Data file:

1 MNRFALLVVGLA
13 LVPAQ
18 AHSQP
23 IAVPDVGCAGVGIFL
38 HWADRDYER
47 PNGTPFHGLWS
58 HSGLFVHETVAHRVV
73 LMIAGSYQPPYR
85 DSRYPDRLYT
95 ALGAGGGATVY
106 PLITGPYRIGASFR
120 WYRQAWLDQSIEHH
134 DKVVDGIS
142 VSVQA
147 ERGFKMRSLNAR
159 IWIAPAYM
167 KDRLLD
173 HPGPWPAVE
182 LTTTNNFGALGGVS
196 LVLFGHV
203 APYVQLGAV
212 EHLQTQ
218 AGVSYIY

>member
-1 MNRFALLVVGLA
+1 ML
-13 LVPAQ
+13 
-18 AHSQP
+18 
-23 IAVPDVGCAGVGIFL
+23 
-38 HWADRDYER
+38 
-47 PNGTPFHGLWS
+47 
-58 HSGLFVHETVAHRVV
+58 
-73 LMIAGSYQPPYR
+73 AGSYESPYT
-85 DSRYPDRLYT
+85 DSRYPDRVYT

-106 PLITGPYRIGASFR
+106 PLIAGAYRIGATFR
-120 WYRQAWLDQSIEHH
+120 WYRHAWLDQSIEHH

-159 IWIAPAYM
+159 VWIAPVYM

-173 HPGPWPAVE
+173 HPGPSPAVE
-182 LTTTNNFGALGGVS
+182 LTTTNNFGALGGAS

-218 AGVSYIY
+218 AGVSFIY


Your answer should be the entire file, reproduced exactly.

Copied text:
1 MNRFALLVVGLA
13 LVPAQ
18 AHSQP
23 IAVPDVGCAGVGIFL
38 HWADRDYER
47 PNGTPFHGLWS
58 HSGLFVHETVAHRVV
73 LMIAGSYQPPYR
85 DSRYPDRLYT
95 ALGAGGGATVY
106 PLITGPYRIGASFR
120 WYRQAWLDQSIEHH
134 DKVVDGIS
142 VSVQA
147 ERGFKMRSLNAR
159 IWIAPAYM
167 KDRLLD
173 HPGPWPAVE
182 LTTTNNFGALGGVS
196 LVLFGHV
203 APYVQLGAV
212 EHLQTQ
218 AGVSYIY

>member
-1 MNRFALLVVGLA
+1 ML
-13 LVPAQ
+13 
-18 AHSQP
+18 
-23 IAVPDVGCAGVGIFL
+23 
-38 HWADRDYER
+38 
-47 PNGTPFHGLWS
+47 
-58 HSGLFVHETVAHRVV
+58 
-73 LMIAGSYQPPYR
+73 AGSYESPYT
-85 DSRYPDRLYT
+85 DSRYPDRVYT

-106 PLITGPYRIGASFR
+106 PLIAGAYRIGATFR
-120 WYRQAWLDQSIEHH
+120 WYRHAWLDQSIEHH

-159 IWIAPAYM
+159 VWIAPVYM

-173 HPGPWPAVE
+173 HPGPSPAVE
-182 LTTTNNFGALGGVS
+182 LTTTNNFGALGGAS

-218 AGVSYIY
+218 AGVSFIY